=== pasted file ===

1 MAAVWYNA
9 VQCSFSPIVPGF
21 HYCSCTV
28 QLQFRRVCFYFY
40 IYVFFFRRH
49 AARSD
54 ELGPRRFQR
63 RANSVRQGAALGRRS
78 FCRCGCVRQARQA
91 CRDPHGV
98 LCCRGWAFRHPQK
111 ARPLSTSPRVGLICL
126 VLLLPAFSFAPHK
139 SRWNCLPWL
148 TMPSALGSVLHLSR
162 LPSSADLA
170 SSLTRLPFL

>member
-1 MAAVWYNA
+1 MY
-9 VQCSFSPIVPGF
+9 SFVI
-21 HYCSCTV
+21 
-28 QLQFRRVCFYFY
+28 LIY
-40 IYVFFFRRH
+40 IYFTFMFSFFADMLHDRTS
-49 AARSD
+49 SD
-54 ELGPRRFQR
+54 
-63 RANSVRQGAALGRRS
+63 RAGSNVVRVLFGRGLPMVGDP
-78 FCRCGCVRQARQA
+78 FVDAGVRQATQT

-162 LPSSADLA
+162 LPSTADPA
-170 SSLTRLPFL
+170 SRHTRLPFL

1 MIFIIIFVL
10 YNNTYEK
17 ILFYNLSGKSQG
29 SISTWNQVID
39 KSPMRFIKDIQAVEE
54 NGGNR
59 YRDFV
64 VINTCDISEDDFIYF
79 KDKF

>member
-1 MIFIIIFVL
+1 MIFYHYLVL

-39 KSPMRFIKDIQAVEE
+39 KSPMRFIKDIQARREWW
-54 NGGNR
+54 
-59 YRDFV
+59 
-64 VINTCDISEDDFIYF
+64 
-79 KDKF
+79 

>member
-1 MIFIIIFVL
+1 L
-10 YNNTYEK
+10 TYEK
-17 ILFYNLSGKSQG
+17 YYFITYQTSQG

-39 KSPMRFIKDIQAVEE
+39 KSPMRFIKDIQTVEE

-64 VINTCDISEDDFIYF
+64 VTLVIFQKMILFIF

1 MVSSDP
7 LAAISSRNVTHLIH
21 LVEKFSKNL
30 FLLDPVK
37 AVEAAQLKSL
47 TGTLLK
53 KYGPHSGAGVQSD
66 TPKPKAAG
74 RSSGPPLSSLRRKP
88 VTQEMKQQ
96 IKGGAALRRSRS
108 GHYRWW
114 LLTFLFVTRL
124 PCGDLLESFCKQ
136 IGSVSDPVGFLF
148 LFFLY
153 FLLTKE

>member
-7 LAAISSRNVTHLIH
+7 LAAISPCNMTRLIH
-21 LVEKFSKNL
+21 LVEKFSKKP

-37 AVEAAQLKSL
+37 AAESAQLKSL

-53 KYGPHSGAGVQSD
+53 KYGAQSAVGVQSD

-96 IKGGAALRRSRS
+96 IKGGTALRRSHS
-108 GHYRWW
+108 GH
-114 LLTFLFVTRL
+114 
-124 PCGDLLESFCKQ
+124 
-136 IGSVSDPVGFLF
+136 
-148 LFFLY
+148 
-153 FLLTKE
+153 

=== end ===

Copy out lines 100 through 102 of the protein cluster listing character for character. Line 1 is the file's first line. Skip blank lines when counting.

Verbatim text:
-96 IKGGAALRRSRS
+96 IKGGTALRRSHS
-108 GHYRWW